Gene said...

No, Quickness, that is not how prots do it. They usually preface their harangue with something like, "Do you know Jesus?" or "Have you been saved?" or "Brother, are you washed in the Blood?" If you answer yes, to any of these questions, the next question is, "Yes, but is he Lord of your life?" This is followed by a request to pray together or an invitation to a service, or a request for money (or all three)…unless the questioner is male and you are an attractive female, in which case you will be invited for "private prayer."

qwikness said...

Give out buttons that say, "Ask me about the Catholic Church."

Gene said...

Re: buttons Yeah, but then you get stuff like, "Why do ya'll worship Mary and pray to Saints?" I have also gotten the following: "How is the Catholic Church different from Christian churches?" Lordy, lordy. Just invite somebody to Mass and explain after..,.

qwikness said...

Those are exactly the questions that need to be answered! Hopefully it won't be "Why do your priests love little boys?"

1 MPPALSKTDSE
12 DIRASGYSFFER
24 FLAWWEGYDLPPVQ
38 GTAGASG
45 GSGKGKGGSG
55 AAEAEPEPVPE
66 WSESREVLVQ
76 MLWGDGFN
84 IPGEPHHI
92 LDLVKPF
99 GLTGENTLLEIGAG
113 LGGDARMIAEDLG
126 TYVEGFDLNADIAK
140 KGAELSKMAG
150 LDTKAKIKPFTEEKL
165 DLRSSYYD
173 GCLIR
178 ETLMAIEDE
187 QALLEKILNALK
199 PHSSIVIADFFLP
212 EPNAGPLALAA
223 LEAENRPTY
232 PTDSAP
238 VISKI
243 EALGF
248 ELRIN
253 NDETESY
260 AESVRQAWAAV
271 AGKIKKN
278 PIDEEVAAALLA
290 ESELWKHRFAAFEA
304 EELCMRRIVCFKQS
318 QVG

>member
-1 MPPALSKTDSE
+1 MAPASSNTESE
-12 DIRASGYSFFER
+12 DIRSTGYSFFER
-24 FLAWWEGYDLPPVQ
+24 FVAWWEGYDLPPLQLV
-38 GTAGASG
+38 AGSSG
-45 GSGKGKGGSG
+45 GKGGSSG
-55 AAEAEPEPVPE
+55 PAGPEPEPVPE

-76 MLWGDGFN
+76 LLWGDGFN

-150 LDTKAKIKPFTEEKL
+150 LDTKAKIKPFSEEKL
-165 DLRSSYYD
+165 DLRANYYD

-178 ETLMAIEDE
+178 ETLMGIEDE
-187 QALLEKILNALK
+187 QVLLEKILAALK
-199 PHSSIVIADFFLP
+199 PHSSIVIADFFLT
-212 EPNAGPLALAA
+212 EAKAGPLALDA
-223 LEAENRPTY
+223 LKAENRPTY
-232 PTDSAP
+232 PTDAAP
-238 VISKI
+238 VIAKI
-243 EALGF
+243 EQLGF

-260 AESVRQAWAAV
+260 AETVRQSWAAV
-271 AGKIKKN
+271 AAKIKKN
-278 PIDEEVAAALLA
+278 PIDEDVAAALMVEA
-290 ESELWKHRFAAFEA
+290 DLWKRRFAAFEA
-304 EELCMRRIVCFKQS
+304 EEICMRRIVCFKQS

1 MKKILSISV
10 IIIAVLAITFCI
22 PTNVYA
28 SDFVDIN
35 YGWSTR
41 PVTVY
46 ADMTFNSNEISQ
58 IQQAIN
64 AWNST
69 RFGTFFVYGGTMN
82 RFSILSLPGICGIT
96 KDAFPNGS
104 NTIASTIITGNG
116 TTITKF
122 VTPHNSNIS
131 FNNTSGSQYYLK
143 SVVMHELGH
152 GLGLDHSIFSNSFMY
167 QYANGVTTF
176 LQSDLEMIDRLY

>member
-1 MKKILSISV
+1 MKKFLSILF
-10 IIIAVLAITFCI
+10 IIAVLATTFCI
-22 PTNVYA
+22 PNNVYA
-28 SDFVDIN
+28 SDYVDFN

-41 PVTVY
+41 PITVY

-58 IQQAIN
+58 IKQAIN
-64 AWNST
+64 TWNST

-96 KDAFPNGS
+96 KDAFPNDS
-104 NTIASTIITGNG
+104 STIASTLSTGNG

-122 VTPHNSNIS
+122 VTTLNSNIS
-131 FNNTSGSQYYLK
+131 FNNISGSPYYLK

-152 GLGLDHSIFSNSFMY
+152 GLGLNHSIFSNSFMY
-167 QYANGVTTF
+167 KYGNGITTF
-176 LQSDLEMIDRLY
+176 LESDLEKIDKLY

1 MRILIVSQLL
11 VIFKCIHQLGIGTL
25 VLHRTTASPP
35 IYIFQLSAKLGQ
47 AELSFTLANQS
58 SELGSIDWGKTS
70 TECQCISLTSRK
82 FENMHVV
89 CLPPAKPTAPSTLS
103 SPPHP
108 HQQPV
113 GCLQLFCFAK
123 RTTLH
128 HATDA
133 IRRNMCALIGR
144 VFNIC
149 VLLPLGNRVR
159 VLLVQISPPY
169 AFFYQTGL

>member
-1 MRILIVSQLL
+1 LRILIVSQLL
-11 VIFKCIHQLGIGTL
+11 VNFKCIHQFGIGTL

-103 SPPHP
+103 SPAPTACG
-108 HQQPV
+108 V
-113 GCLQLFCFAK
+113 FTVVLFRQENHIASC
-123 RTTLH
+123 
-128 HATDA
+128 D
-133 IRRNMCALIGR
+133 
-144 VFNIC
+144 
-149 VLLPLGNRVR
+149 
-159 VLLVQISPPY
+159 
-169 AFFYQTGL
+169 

When I invite to Mass the very first thing I explain is the Real Presence. It blows their mind. They then understand its not Open communion.

qwikness said...

Those are exactly the questions that I am talking about. Invite them to Mass. The very first thing that needs to be explained is Transubstantiation.

Anonymous said...

If you invite a Protestant to the current Catholic liturgy, they will feel right at home. I'm not sure it would inspire any questions aside from, "Why should I convert when this is the same as what I do now only less reverent and inspiring?"

Gene said...

Anonymous, A couple of years ago, some protestant college students who were coming into the Catholic Church went and visited Ignotus' Church for Mass. When they returned to RCIA, they were asked which Church they preferred and they said they preferred Ignotus' Church because it was more like what they came from. I'm sure Ignotus takes that as a compliment. LOL!
PS They attend St. Jo's…we fixed them in RCIA, thank you very much!

Gene said...

I am teaching RCIA tomorrow night. I am going to start with the question (which is a paraphrase of a Presbyterian minister's sermon topic I heard once), "If they accused you in court of being Catholic, would they find enough evidence to convict you?" We'll go from there...